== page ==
Maybe it’s the glimpse we catch in the rearview mirror while driving or an unexpected encounter with ourselves on FaceTime. It can be the cute clerk’s form of address, conveying respect for someone older than herself. However our midlife moment shows up, one thing we can be sure of: It will change us — forever.
For me, it was the “dreadful selfie” experience. Four frustrating attempts to get the picture right, blaming my phone, its camera and the light. Then it happened. There was a sudden silence screaming into this frustrated noise, commanding me to pause. I took a deep breath and sat down to have a closer look. Yes, I did zoom in — pitilessly. I could hardly see through the veil of tears, but it was too obvious to not get it: It’s time to let go of my youth. It’s gone!
In a society that prioritizes beauty, youth and sex, the midlife experience tends to get reduced to what we are loosing: youthful looks, grown-up kids, aging parents and trusted partners.
"Hurray, finally 50!" I don't think so. We habitually cringe at the mere thought of getting there.
It certainly takes some effort to penetrate midlife’s “disguise” and see it’s blessing; but, wow, is it worth it!
Midlife, like no other phase before, has the potential to become not only a good time, but the best time of our lives! We are called to finally get rid of all that is not us, after half a life of spreading ourselves all over the place trying to accommodate everybody else’s needs and compensate for our lack of self-respect. We have never been so clear about who we are and who we are not; we have never been so experienced in so many areas of life and we have never been so aware that it’s now or never, a real healthy kick-in-the-butt urgency, one of midlife’s most precious gifts.
We need to face this challenge and do the learning it necessitates. It takes courage, honesty and commitment, but it will take us home to our core and connect us to others on the same path.
I have put together a midlife toolbox with seven instruments to promote our homecoming. They are meant to be lovingly experimented with, not forcefully applied. Self-care is the new drive; it’s key to the midlife endeavor.
Take time to meditate, to pray and to do mindfulness exercises — whatever your path might be. The main point here is to establish a non-judgmental inner awareness that allows us to start gathering experiences that are deeply our own, untarnished and authentic.
We need to become aware, minutely so, of what our motivation while making decisions might be. Is it fear driven — usually related to “them” — or is it vision driven? Let’s take time to feel what’s going on inside of us and strengthen our alarm signals whenever anxiety is taking over. “What if” questions are a strong hint that there might be the wrong power at work.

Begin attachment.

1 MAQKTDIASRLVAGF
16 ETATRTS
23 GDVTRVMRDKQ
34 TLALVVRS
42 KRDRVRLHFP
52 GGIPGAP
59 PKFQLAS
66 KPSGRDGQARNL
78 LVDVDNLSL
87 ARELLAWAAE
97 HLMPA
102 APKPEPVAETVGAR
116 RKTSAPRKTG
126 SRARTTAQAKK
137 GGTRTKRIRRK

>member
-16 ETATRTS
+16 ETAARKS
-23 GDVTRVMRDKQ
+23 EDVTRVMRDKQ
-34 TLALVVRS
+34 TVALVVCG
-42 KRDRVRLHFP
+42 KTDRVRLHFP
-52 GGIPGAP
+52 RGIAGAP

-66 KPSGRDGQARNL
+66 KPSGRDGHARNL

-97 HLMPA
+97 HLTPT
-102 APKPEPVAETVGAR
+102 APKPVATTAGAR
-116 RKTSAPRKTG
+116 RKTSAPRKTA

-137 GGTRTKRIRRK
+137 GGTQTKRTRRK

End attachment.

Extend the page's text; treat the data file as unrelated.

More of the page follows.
Let’s not shy away from movies, books and articles dealing with death. We have no harder evidence than this: there will be a final encounter with every single person to whom we’ve ever said “hello." Embracing this will eventually help us to live life less fear driven, but rather with more appreciation and consciousness.
These moments are the jewels in our heart's “treasure box.” They are the resources that make our life so special and worthy! We will be able to call on them again in more difficult times. Beauty and mystery are all around us; it takes willingness to perceive them.
Did you know that we have a “second brain”? No joke! In his book The Second Brain, Dr. Michael Gershon gives evidence of extensive neurons lining our guts, which correspond with our big brain in the skull. The “gut feeling” is usually the first judgment we make on a very intuitive level, which means that it’s not yet manipulated by your rational thinking. Let’s become increasingly aware of what our gut is telling us — and observe its relevance. We will start trusting.
The capacity to choose empowers us to shape our lives. If we want to stop being a victim, we need to stop blaming and search fervently for the space, however tiny, where our personal power comes in. The first question in any problematic situation should be this: Can I change anything? If yes, let’s do it. If no, let’s not waste time lamenting and rebelling; acceptance is the remedy of the moment that transforms the picture and invites the unexpected.
I consider this last step to be among the most helpful. Having organized sisterhood retreats with the sole aim to share ourselves and celebrate who we are, I have experienced the healing power of genuine connections growing in an atmosphere of trust. These kinds of encounters may happen anywhere; we can attract them by being vulnerable and allowing others to see our scars. It won’t take long before we get the “Oh, you too?” reaction — the music of opening hearts.
Once we start using these tools, our internalized battlefields will gradually fade away as our unique landscapes emerge. No more “beautiful” versus “ugly,” “good” versus “bad,” “young” versus “old” or “success” versus “failure." All that counts is this: Is it real?
The best I can be? Midlife makes it very clear.
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